- If the receiver is from a different culture, how will they accept what I have to say?
- Are there generational differences between me and the person to whom I want to express my views? How might that impact their willingness to be open to what I have to say?
- My mood? Am I in a low mood? A grumpy mood? Frustrated? That probably is not the time to express my opinion. This could dramatically affect the outcome.
- Why am I even having this conversation?
- What is my motive in voicing my opinion? What do I hope to accomplish?
Step #2: Think about the words you will use. Resist rattling off what’s on your real mind. You want to maintain professionalism and have the receiver be open to your suggestions or views.
Step #3: Gather facts to back up your opinion. For example, if Joe in another department consistently turns in a monthly report late, you will have a lot more leverage or chance of getting Joe to change if you were to say something like… “Joe, the January report was due on the 18th of the month; I received the report on January 25. In February, the report was due February 14; I received the report February 19.” Do you see having facts is more powerful than saying, “Joe you are always late with the monthly report.”
Step #4: Make sure you aren’t personally attacking someone. Stay focused on the point or issue at hand or situation. It does us no good to verbally attack a person.
Step #5: Select the best time. Timing is important. Maybe you wish to express your thoughts in a meeting to one of the attendees but you would be better off waiting until after the meeting or even the next day. Again, if we want people to be open to what we have to offer, we need to consider if this is the right time.
Step #6: Clearly explain your point of view. Two people can be right and not be in agreement. What do I mean? I see it all the time when I coach executives and assistants. Each person has their view of a situation, expectations or performance. The executive is right and the assistant is right but they have different view or stories about what happened. Take time to explain your thoughts.
Step #7: Consider your relationship with the other person. How long have you known this person? How will they take your feedback? Are they a superior? (You can still voice your opinion but very carefully.) Do they work within your organization or outside your organization?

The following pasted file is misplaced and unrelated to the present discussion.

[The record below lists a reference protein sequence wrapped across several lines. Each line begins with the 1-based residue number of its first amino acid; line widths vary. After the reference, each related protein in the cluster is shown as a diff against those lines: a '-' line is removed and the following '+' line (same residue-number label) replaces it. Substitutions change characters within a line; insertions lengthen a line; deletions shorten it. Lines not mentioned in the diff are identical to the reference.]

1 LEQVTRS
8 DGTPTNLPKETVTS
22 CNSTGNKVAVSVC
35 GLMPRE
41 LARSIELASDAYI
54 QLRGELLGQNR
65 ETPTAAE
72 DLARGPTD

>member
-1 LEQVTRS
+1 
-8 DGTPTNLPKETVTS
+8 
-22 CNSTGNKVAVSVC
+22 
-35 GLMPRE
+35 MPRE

It is both important to express our views and maintain another person’s self-esteem. I encourage you to work on this vital business skill.
Have an awesome week!
Come see me live in Chicago for Administrative Professionals Week!
Photo Credit: Designed by Katemangostar / Freepik
This past October, I was honored to be part of the 2016 Office Dynamics International Conference, The Revolutionary Assistant. If you had asked me several years ago if it were possible to pull off a 400-person think tank, I’m not sure how I would have responded. Happily, I believe in exploration thinking, so today, I can say, “Absolutely!” And here’s why.
About a year ago, I found myself on a catch-up call with Joan Burge, something we’ve done regularly in our relationship over the past 18 years or so. We were talking about my new company, 84.51°, and how my new building was designed to support innovation in our work with Kroger. I was sharing how I had started doing think tanks in our new “creative thinking space” using Compression Planning®, which sparked a conversation on helping assistants be more revolutionary, the theme Joan was planning for her 2016 Conference for Administrative Excellence. The seed of possibility was planted. [Read more…]
In this webinar we get to dig in deep with Chrissy Scivicque about what the skill “proactive” really is. What does it look like, how do you acquire and build this skill and so much more. We hope you take the time to tune in and watch this free webinar replay.